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The Truth About Alopecia (Hair Loss) Part 1


The purpose of this 3 part report: Alopecia (hair loss) happens to everyone, to one degree or another, at some point in life. I'm offering this information so that if it’s already happening to you, or if it begins to happen in the future, you'll have everything you need to know at your finger tips and can take action without having to do weeks and weeks of research.

What you’ll learn in this 3 part report: Part 1

What is the cycle of hair growth? What is Alopecia? What types of Alopecia are there? What are the symptoms of Alopecia? What causes Alopecia? What types of Alopecia can be reversed?

Part 2 What are Human Growth Factors (HGFs)?

What can Human Growth Factors do for you?

Part 3 What types of Alopecia treatments are available? What roll does Hormone Replacement Therapy play in reversing alopecia? What roll does vitamin supplementation play in reversing alopecia?

How can Human Growth Factors help reverse Alopecia?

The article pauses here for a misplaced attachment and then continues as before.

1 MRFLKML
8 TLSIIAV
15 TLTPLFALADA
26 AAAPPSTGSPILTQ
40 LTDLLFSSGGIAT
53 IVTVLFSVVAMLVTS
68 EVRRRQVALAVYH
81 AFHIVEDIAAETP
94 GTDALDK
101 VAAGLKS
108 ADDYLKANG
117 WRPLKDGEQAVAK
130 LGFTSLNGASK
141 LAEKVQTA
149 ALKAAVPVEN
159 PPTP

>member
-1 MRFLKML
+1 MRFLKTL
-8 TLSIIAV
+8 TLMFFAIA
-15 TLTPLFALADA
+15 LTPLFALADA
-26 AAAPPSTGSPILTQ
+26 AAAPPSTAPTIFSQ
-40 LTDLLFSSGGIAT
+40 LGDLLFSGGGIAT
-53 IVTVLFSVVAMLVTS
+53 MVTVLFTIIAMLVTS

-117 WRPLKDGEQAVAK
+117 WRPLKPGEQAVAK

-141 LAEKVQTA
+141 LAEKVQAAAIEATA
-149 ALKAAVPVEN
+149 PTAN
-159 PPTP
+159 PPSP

How can Micro Derma Rolling help reverse Alopecia? What treatments actually work to reverse Alopecia?

What treatments take 3-12 months to see new hair growth? What treatment takes 2-3 weeks to see new growth?


Each hair on your head has its own individual life cycle. A strand grows for up to 6 years (anagen phase). Then it starts to die (catagen phase), and after about 6 weeks falls out. Then the hair follicle (root sac) rests for around 6 months (telogen phase) before a new hair starts growing to replace it. This whole process is controlled by what’s called Human Growth Factors (HGFs), chemicals that the body produces and distributes via the blood stream.

As we age this cycle becomes shorter and the hair doesn’t grow back as fast, doesn’t grow as long, becomes thinner, and loses it’s color. The main reason for this is atrophy (shrinkage) of the blood supply to each hair follicle (root sac), and the thinning of the scalp itself. Although there are several reasons for Alopeica (hair loss) which you will find out about in Part 2 of this report, one of the main reasons for this ‘atrophy’ is the decline of, or lack of, hormones in both male and female, estrogen and progesterone in females and testosterone and progesterone in males. Replacing these hormones is vital to the health and overall longevity of the whole body, but it's vital to hair growth or regrowth.